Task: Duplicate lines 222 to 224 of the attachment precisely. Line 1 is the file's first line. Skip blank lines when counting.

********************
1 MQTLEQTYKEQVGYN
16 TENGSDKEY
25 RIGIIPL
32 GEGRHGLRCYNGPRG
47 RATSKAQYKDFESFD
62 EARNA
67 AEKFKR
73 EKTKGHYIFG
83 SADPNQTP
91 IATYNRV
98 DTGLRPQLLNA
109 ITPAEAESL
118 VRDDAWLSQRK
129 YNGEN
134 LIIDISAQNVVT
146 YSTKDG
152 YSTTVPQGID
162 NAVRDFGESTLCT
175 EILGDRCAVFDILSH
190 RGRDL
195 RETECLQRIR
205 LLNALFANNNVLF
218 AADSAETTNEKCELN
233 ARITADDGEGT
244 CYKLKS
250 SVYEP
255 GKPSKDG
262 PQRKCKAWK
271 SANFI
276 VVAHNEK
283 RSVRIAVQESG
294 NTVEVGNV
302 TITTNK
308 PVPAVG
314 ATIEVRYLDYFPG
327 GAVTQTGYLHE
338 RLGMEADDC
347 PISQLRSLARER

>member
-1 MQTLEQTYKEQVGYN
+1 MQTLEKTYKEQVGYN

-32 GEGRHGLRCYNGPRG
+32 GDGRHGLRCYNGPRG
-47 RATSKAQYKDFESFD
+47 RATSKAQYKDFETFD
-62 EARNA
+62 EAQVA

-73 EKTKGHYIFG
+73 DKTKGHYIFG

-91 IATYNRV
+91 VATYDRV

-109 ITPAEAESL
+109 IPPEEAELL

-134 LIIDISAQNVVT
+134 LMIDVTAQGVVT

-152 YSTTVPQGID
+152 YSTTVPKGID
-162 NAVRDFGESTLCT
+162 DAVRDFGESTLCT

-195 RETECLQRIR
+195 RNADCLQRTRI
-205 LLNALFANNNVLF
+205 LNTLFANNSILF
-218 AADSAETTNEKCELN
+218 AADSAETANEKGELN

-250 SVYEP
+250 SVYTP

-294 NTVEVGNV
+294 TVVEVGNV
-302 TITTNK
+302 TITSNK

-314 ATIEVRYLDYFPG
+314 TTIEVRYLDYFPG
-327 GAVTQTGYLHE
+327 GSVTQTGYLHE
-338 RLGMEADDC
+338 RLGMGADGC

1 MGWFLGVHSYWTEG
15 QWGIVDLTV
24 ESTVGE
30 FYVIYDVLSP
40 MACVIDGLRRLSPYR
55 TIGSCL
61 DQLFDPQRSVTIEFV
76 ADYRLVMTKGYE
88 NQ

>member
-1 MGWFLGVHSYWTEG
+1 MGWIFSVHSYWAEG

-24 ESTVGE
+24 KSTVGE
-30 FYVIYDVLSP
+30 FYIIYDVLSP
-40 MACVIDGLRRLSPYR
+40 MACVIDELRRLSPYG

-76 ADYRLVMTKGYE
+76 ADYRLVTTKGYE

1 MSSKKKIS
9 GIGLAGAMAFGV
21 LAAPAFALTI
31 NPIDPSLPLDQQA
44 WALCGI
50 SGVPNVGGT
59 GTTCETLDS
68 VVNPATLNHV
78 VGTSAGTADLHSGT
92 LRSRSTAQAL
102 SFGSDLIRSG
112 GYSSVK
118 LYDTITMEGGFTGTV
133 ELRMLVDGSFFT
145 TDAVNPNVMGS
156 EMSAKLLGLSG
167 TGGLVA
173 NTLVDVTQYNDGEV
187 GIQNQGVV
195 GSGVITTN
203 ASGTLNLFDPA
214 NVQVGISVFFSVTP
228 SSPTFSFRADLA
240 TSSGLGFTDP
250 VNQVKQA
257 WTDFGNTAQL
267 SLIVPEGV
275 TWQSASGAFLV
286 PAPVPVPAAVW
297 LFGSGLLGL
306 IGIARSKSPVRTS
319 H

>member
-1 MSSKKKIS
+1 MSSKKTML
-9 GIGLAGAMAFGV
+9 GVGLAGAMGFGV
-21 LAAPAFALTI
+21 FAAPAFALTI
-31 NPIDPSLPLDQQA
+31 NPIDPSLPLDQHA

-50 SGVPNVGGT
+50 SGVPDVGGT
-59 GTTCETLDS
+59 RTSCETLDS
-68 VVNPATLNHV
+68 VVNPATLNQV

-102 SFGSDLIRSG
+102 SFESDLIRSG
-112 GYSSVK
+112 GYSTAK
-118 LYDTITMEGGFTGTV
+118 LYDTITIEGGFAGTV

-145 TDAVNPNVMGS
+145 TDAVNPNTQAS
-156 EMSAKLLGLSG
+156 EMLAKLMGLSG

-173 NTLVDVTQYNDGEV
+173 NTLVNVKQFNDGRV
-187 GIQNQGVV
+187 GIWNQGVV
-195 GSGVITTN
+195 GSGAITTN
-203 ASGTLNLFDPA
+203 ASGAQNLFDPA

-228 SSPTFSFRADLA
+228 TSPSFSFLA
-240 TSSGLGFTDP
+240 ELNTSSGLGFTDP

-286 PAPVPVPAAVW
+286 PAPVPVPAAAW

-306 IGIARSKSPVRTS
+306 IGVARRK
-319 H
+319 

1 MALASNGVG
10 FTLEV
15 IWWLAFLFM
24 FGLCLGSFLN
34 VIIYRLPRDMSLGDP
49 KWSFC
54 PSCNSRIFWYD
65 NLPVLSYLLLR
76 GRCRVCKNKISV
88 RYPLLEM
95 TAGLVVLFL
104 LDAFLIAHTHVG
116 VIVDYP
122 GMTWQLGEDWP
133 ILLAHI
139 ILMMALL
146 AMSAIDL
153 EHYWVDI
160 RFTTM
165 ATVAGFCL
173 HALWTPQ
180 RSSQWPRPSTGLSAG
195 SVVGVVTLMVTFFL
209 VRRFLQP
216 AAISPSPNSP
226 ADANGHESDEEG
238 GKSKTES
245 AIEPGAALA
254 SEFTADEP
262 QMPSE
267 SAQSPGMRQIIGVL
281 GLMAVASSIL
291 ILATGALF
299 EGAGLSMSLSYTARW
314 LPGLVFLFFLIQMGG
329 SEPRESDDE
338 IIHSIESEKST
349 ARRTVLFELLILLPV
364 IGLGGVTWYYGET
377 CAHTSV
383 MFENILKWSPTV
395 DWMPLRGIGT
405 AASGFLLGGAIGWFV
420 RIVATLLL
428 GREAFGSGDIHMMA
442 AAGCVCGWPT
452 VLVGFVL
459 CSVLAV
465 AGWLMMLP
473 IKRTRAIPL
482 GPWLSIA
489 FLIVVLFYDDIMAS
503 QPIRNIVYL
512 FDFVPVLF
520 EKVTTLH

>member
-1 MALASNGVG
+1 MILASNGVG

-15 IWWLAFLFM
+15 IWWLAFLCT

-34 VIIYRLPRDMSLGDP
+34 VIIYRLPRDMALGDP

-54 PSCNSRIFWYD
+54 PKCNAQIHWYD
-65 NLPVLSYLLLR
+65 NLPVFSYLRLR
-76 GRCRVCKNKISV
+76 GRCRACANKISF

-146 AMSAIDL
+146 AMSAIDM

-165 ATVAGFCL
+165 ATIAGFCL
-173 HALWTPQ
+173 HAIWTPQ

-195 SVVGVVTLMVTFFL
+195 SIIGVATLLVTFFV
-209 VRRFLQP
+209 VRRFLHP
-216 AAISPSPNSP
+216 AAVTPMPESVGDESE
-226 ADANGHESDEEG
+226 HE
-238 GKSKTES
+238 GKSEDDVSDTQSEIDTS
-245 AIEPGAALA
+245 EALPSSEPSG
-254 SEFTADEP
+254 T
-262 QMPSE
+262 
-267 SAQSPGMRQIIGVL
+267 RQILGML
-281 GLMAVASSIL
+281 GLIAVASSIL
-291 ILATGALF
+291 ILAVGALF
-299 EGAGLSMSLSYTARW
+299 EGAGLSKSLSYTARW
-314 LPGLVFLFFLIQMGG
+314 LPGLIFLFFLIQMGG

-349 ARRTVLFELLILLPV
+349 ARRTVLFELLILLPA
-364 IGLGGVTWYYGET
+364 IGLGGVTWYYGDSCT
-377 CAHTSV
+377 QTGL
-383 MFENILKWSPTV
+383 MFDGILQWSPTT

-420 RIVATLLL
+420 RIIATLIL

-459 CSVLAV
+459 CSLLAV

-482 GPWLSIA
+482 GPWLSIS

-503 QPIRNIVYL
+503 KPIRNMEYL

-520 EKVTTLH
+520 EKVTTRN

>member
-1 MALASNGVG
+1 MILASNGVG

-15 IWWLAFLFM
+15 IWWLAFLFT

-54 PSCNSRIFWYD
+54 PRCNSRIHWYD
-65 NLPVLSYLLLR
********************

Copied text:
473 IKRTRAIPL
482 GPWLSIA
489 FLIVVLFYDDIMAS